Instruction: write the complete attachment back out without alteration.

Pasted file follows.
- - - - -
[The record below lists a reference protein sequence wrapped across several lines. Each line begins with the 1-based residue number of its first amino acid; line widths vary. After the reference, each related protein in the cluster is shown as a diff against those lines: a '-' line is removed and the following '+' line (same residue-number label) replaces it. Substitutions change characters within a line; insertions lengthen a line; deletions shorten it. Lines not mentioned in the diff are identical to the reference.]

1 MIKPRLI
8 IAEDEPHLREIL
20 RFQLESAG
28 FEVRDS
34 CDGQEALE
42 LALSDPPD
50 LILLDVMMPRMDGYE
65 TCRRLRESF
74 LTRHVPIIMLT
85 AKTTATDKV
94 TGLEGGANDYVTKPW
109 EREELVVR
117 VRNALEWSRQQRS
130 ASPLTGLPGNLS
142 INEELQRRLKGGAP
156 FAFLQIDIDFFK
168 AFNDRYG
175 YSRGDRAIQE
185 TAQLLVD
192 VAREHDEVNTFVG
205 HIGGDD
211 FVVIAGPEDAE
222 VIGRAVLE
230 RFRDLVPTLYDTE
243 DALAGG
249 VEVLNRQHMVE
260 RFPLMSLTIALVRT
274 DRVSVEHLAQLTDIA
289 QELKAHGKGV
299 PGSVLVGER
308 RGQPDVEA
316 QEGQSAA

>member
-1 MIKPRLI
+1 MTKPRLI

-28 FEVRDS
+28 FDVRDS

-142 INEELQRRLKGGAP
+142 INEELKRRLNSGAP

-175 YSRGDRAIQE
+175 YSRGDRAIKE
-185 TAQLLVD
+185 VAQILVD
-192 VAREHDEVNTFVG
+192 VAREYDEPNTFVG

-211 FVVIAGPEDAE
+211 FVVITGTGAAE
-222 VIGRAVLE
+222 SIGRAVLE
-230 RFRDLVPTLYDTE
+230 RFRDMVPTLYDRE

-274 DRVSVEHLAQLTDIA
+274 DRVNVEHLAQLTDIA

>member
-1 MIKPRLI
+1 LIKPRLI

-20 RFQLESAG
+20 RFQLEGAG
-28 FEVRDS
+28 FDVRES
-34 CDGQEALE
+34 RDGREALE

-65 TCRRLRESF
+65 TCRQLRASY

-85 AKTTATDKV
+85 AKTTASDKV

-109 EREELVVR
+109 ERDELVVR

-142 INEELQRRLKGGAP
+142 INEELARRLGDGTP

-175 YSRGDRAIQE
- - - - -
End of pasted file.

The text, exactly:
[The record below lists a reference protein sequence wrapped across several lines. Each line begins with the 1-based residue number of its first amino acid; line widths vary. After the reference, each related protein in the cluster is shown as a diff against those lines: a '-' line is removed and the following '+' line (same residue-number label) replaces it. Substitutions change characters within a line; insertions lengthen a line; deletions shorten it. Lines not mentioned in the diff are identical to the reference.]

1 MIKPRLI
8 IAEDEPHLREIL
20 RFQLESAG
28 FEVRDS
34 CDGQEALE
42 LALSDPPD
50 LILLDVMMPRMDGYE
65 TCRRLRESF
74 LTRHVPIIMLT
85 AKTTATDKV
94 TGLEGGANDYVTKPW
109 EREELVVR
117 VRNALEWSRQQRS
130 ASPLTGLPGNLS
142 INEELQRRLKGGAP
156 FAFLQIDIDFFK
168 AFNDRYG
175 YSRGDRAIQE
185 TAQLLVD
192 VAREHDEVNTFVG
205 HIGGDD
211 FVVIAGPEDAE
222 VIGRAVLE
230 RFRDLVPTLYDTE
243 DALAGG
249 VEVLNRQHMVE
260 RFPLMSLTIALVRT
274 DRVSVEHLAQLTDIA
289 QELKAHGKGV
299 PGSVLVGER
308 RGQPDVEA
316 QEGQSAA

>member
-1 MIKPRLI
+1 MTKPRLI

-28 FEVRDS
+28 FDVRDS

-142 INEELQRRLKGGAP
+142 INEELKRRLNSGAP

-175 YSRGDRAIQE
+175 YSRGDRAIKE
-185 TAQLLVD
+185 VAQILVD
-192 VAREHDEVNTFVG
+192 VAREYDEPNTFVG

-211 FVVIAGPEDAE
+211 FVVITGTGAAE
-222 VIGRAVLE
+222 SIGRAVLE
-230 RFRDLVPTLYDTE
+230 RFRDMVPTLYDRE

-274 DRVSVEHLAQLTDIA
+274 DRVNVEHLAQLTDIA

>member
-1 MIKPRLI
+1 LIKPRLI

-20 RFQLESAG
+20 RFQLEGAG
-28 FEVRDS
+28 FDVRES
-34 CDGQEALE
+34 RDGREALE

-65 TCRRLRESF
+65 TCRQLRASY

-85 AKTTATDKV
+85 AKTTASDKV

-109 EREELVVR
+109 ERDELVVR

-142 INEELQRRLKGGAP
+142 INEELARRLGDGTP

-175 YSRGDRAIQE